In response, The British Soft Drinks Association has already said it has an "ambitious plan" to reduce calorie intake in soft drinks. Gavin Partington, its director general, says: "Sugar and calorie intake from all other major take home food categories is increasing – which makes the targeting of soft drinks simply absurd."

Speaking before the surprise announcement, Helen Donovan, the Royal College of Nursing’s professional lead for public health, says a sugar tax is one way of encouraging people to eat more healthily and reduce their intake of sugar which is, she highlights, “one of the main drivers for growing levels of obesity”.

She adds: “There has been a big focus on not eating too much fat. There’s a feeling that we have probably ignored sugar.”

However, Professor Iain Broome, director of the Centre for Obesity Research and Epidemiology at Robert Gordon University, says: “The evidence is pretty poor that it does any good.”

High taxes have not had a significant impact on rates of smoking and drinking alcohol, he says, adding that the biggest factor in the drop in smoking has been the ban on lighting up in public places. A better response, he feels, would be to reduce the official guidance on the proportion of people’s diet that should come from carbohydrates, currently set at 50%. One of the biggest contributors to obesity, he adds, is the amount of readily available pre-prepared food. He also questions whether excluding fruit juice from a sugar tax would make sense, given that sugar is absorbed much more quickly than in intact fruit, and contains less fibre.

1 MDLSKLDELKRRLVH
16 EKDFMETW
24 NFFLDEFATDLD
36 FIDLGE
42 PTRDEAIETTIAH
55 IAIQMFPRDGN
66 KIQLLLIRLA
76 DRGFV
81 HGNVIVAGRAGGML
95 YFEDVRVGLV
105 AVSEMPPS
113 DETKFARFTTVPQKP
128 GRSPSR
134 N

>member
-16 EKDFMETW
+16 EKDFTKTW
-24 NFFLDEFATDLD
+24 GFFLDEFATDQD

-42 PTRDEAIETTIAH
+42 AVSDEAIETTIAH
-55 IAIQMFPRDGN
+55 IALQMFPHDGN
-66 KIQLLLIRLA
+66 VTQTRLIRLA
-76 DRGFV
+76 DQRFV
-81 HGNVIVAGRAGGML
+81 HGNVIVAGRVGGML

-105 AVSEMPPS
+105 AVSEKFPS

Osborne has decided that pure fruit juices and milk-based drinks will be excluded.

The tax will be made up of two bands – one for drinks with a total sugar content above 5g per 100ml. A second higher band will be for the most sugary drinks, containing more than 8g per 100ml.